An advisory panel to the Centers for Disease Control and Prevention voted Wednesday 13-1 to recommend that people ages 12 to 15 receive a booster dose of the Pfizer-BioNTech COVID-19 vaccine. The extra shot can be given at least five months after the end of the original two-dose regimen.
CDC Director, Dr. Rochelle Walensky, is expected to quickly sign the recommendation of the Agency’s Advisory Committee on Vaccination Practices, paving the way for the additional doses to be given immediately. The committee also strengthened its recommendation that 16- and 17-year-olds should also get a booster. Earlier guidance said the age group “can” get a shot.
The Food and Drug Administration approved the booster earlier this week, basing its decision largely on data from Israel that found no new safety concerns, with 6,300 12- to 15-year-olds receiving a Pfizer booster five months after their second dose.
The booster is seen as a crucial weapon against the pandemic as students return to classrooms after the winter break amid a historic, omicron-driven rise in cases. Boosters are already recommended for all 16 years and older.
The vaccine made by Pfizer and its partner BioNTech is the only US option for children of all ages. About 13.5 million 12- to 17-year-olds – just over half of this age group – have received two Pfizer shots, according to the CDC.
The CDC Committee stressed that primary vaccinations and masking are even more important than boosters in preventing serious illness and transmission. Boosters for healthy children are useful, especially during the current major outbreak, but less significant, several committee members said. Immunocompromised youth are already entitled to extra shots.
Also in the news:
The ►Grammy Awards, originally scheduled for January 31, have been postponed for the second year in a row due to the pandemic. A new date has not been announced.
►USA had an average of 491,000 new infections daily over the past seven days, almost double the previous seven days, said CDC Director Dr. Rochelle Walensky at a briefing at the White House on Wednesday. Hospital admissions increased by 63%, she said.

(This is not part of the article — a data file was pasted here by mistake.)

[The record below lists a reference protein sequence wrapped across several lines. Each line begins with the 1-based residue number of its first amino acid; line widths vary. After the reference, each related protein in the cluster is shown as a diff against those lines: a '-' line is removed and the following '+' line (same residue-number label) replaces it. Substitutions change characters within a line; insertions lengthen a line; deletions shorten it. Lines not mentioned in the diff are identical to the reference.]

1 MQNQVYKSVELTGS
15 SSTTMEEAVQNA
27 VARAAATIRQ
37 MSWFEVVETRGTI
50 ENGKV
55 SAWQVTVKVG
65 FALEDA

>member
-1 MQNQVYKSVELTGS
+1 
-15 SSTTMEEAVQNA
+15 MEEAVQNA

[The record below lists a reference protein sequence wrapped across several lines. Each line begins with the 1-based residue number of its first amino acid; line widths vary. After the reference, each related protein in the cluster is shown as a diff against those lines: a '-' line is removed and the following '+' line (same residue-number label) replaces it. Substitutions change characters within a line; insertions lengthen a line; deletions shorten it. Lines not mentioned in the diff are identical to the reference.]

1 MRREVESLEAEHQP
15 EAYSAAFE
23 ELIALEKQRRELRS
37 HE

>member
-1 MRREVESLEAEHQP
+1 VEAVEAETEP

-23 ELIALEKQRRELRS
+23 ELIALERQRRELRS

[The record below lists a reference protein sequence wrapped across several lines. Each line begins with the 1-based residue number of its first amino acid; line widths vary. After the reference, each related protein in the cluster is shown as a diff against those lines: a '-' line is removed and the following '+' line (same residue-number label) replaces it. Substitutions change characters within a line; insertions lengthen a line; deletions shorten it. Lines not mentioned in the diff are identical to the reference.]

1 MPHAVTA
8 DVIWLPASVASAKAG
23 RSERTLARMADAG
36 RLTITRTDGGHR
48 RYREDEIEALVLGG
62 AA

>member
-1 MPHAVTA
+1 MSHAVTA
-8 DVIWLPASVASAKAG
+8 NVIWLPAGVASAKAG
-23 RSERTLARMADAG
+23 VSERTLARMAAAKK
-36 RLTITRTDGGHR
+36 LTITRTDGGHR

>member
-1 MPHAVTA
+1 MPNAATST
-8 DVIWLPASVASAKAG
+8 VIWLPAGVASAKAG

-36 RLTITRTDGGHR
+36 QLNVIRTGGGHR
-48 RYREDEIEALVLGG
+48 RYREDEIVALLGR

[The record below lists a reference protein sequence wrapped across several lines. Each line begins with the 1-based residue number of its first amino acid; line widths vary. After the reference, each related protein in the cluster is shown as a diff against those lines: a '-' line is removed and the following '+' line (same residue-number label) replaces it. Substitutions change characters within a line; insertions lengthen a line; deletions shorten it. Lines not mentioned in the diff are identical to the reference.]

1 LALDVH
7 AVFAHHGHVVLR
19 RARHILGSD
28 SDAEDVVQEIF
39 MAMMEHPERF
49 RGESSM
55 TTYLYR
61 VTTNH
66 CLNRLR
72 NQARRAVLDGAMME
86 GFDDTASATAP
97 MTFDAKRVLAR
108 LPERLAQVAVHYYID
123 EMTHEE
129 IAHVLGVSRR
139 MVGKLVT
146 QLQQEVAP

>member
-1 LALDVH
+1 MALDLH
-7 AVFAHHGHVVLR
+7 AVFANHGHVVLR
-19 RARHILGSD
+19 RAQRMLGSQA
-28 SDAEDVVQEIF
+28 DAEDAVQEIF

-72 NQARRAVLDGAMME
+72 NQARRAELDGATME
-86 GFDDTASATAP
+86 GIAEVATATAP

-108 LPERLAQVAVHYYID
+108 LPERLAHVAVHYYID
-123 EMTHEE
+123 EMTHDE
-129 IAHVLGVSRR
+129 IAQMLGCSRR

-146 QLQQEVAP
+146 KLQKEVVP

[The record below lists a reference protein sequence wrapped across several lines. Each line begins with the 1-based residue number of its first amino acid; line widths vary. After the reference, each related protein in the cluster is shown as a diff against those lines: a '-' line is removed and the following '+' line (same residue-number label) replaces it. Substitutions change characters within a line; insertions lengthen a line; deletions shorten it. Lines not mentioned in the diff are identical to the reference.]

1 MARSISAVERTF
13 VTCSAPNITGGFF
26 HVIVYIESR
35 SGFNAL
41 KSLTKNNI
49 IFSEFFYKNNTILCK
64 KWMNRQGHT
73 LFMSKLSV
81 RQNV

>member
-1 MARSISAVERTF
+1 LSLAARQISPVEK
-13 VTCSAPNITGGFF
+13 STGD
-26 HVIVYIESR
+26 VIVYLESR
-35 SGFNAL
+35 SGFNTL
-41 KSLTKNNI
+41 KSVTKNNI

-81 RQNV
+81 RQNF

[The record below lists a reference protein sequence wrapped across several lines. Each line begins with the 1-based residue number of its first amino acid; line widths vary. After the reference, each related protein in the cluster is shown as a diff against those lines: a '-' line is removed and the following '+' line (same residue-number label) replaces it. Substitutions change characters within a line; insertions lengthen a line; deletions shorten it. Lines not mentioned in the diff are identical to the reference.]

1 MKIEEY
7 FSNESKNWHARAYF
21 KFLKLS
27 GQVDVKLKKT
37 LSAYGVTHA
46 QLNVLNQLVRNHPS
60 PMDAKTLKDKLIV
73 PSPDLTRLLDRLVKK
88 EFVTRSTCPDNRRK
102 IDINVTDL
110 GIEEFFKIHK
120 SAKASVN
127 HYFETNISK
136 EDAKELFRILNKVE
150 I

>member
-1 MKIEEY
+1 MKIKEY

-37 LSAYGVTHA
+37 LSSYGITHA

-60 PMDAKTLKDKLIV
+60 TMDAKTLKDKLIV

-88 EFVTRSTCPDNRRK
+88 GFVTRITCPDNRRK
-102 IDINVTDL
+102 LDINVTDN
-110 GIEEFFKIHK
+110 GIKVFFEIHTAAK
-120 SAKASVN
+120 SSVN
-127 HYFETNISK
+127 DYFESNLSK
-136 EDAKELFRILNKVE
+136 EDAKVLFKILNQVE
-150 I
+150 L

►A new variant of coronavirus, called IHU based on the French institute where it was first identified, has infected more than 10 people, but is not considered a variant of interest or concern by the World Health Organization.
A New York teacher was arrested after injecting a teenager with a COVID-19 vaccine without parental consent, the Nassau County Police Department said Monday. Laura Parker Russo, 54, was charged with unauthorized pursuit of a profession, according to a press release.
📈Today’s figures: The United States has recorded more than 57.5 million confirmed COVID-19 cases – or one in six people in the country – and more than 831,000 deaths, according to data from Johns Hopkins University. Global totals: More than 297 million cases and 5.4 million deaths. More than 206.8 million Americans – 62% – are fully vaccinated, according to the CDC.
📘What we read: US coronavirus cases surpass previous records: How omicron shapes the pandemic.
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The unvaccinated tennis star Novak Djokovic was denied entry to Australia for the tournament
Novak Djokovic, the world’s No. 1 men’s tennis player and nine-time Australian Open champion, has been denied entry to Australia for this year’s tournament due to visa irregularities associated with his medical exemption from getting the COVID vaccine.
Djokovic, who has openly been contemptuous of COVID vaccines and mitigation measures, said on Tuesday he had been granted a waiver, a notice that received severe setbacks. The tournament’s host city, Melbourne, has endured more than 260 days of lockdowns due to the pandemic.
Australian Prime Minister Scott Morrison even threatened to put Djokovic “on the next plane home” if he could not prove the legitimacy of his medical reason for not being vaccinated. Although Djokovic has not boarded that plane yet, his participation in the Australian Open is in grave danger.